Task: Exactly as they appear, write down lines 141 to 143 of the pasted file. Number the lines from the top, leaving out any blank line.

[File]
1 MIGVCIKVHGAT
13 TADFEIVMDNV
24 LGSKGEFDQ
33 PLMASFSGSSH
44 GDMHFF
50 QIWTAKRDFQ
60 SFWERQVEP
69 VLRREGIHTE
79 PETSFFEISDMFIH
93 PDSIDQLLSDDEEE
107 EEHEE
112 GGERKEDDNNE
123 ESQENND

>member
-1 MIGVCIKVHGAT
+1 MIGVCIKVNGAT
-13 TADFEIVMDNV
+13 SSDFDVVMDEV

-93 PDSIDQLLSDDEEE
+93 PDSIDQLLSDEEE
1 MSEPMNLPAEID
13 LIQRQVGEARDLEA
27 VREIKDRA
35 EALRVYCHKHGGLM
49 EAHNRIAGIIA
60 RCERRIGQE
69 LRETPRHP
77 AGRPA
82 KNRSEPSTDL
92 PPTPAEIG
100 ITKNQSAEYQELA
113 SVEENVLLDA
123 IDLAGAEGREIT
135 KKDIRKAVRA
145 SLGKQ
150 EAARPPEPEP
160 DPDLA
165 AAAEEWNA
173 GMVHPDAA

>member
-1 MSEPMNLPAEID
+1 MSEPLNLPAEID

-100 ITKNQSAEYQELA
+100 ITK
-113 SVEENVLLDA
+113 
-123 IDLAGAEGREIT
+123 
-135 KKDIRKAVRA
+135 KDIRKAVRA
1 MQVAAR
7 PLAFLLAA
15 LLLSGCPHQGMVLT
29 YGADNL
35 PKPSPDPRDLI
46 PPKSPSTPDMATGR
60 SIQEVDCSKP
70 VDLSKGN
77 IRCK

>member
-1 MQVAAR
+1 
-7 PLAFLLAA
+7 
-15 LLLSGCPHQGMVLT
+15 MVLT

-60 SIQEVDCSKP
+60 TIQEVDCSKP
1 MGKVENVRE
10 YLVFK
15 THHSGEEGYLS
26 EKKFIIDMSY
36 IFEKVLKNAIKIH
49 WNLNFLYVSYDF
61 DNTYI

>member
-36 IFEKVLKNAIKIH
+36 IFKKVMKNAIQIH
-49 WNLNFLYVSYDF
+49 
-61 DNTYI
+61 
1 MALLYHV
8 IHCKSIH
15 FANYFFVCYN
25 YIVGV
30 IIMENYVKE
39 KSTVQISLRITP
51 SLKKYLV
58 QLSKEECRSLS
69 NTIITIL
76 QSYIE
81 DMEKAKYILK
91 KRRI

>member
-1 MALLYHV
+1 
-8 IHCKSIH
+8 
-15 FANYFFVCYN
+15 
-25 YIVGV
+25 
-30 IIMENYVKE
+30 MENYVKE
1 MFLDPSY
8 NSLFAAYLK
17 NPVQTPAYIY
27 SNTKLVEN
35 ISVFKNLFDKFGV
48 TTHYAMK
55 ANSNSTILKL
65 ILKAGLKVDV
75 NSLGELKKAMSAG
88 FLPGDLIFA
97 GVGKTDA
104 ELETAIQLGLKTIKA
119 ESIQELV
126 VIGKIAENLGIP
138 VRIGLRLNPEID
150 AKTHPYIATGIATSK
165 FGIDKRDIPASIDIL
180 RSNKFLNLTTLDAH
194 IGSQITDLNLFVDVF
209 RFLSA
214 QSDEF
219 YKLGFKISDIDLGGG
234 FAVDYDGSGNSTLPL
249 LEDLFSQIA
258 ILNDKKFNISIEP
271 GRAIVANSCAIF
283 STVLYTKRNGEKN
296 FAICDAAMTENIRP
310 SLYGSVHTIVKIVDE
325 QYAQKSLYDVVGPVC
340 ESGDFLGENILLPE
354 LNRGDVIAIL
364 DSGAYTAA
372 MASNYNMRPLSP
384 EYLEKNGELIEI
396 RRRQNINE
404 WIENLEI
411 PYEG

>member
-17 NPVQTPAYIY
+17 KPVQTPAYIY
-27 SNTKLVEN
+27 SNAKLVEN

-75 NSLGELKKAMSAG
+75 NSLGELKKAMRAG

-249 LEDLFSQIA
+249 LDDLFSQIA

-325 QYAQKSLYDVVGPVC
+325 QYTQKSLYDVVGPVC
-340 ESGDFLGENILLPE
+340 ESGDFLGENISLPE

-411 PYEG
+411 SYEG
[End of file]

396 RRRQNINE
404 WIENLEI
411 PYEG